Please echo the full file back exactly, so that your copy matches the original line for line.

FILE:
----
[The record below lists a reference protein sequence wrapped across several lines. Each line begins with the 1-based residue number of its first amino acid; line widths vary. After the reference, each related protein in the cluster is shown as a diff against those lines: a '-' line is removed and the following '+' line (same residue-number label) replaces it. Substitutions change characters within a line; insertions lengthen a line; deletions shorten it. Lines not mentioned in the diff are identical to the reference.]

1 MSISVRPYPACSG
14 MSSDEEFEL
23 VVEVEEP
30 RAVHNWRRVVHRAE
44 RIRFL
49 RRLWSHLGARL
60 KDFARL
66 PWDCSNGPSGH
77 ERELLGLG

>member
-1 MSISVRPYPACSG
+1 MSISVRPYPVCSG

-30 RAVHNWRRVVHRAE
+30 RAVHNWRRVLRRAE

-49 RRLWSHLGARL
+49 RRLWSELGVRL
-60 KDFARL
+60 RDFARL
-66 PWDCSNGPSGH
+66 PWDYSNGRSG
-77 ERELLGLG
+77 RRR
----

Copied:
[The record below lists a reference protein sequence wrapped across several lines. Each line begins with the 1-based residue number of its first amino acid; line widths vary. After the reference, each related protein in the cluster is shown as a diff against those lines: a '-' line is removed and the following '+' line (same residue-number label) replaces it. Substitutions change characters within a line; insertions lengthen a line; deletions shorten it. Lines not mentioned in the diff are identical to the reference.]

1 MSISVRPYPACSG
14 MSSDEEFEL
23 VVEVEEP
30 RAVHNWRRVVHRAE
44 RIRFL
49 RRLWSHLGARL
60 KDFARL
66 PWDCSNGPSGH
77 ERELLGLG

>member
-1 MSISVRPYPACSG
+1 MSISVRPYPVCSG

-30 RAVHNWRRVVHRAE
+30 RAVHNWRRVLRRAE

-49 RRLWSHLGARL
+49 RRLWSELGVRL
-60 KDFARL
+60 RDFARL
-66 PWDCSNGPSGH
+66 PWDYSNGRSG
-77 ERELLGLG
+77 RRR